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Getting a seat upgrade and waived baggage fee is probably the norm for someone like Beyoncé, but for the average flyer, these little bonuses instantly improve their experience travelling.

So what causes these bursts of good luck? A charming smirk, a witty remark, well-used manners or just an employee wanting to pay it forward? According to popular travel website The Points Guy, when you’re travelling with American Airlines, it all comes down to how the airline has you ranked. Yup, there’s a secret points system that you didn’t even know you were a part of.

At American Airlines (AA), it’s called the Helix Score, which is a point system that ranks each passenger between one and five Eagles. The Eagles are given to passengers based on their flying status — Executive Platinum flyers (the company’s most elite membership option) allegedly receive more Eagles than, say, Platinum Elite flyers, the third tier in AA’s four-tier membership program. Currently, there’s no word on whether regular cabin passengers have a ranking, or if it’s strictly for elite members.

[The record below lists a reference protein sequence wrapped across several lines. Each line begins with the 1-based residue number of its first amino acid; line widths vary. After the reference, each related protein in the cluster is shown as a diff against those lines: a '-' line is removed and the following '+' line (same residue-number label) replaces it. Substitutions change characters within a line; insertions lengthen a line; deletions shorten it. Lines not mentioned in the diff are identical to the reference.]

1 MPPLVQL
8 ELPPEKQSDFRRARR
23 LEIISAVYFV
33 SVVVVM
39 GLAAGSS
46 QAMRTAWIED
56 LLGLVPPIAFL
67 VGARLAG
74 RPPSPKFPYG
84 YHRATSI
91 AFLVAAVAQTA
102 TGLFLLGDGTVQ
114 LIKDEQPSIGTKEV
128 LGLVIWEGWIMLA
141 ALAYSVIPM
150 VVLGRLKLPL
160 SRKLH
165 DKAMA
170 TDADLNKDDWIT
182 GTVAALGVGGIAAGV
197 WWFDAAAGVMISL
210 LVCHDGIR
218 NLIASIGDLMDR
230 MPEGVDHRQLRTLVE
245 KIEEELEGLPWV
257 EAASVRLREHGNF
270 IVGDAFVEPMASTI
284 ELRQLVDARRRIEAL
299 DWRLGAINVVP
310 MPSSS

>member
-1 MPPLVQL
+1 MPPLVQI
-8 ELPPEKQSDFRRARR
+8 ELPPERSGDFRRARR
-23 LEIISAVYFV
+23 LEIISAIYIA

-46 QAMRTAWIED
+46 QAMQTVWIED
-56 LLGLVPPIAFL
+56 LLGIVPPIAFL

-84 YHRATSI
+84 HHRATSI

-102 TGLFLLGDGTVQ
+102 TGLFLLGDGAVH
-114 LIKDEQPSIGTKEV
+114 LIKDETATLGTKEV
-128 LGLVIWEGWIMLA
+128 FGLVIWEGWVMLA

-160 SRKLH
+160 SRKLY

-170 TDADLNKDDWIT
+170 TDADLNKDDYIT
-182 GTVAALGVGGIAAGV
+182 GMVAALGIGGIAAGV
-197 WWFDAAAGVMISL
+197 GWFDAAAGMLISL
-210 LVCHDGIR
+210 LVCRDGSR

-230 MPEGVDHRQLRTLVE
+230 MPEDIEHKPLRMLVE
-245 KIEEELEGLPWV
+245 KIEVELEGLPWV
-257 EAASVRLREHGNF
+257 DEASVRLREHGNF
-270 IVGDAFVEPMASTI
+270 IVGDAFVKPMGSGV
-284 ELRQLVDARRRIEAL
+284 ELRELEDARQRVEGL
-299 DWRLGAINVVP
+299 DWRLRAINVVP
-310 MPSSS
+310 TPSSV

AA is tight-lipped about this sneaky scoring system, though. If you ask an employee about your Helix Score, most will pretend it simply doesn’t exist. I even called to inquire about a flight from Vancouver to Phoenix and asked the agent if she could tell me my Helix Score, and she claimed to not know what I was talking about. However, JT Genter, a travel expert at The Points Guy, claimed that different sources working within the airline have revealed bits and bites of info about the secret rating system.

“There’s no way of finding out your Helix Score — agents will have this score in front of them when you call, interact on social media or file a complaint,” Genter wrote. Even if you do come across an agent who’s willing to whisper your score over the phone, it doesn’t matter. “Everyone’s Helix score updates nightly,” he said.

Having a good rating can determine how you’re compensated for a travel mishap or if you can use upgrades after they expire.

If you want to play the system and improve your chances of being treated better, Genter explained that “the primary purpose of this score [is] maintaining valuable customers that they might lose to other airlines.” So playing hard to get by bouncing around to different airlines once in awhile could help your score.

There’s no word on whether our Canadian carriers like WestJet or Air Canada have similar systems in place, but one has got to expect that other big players in the game are tracking passenger behaviour some way or another. Or, perhaps a “please” and “thank you” is all it’ll take to get yourself a seat upgrade.

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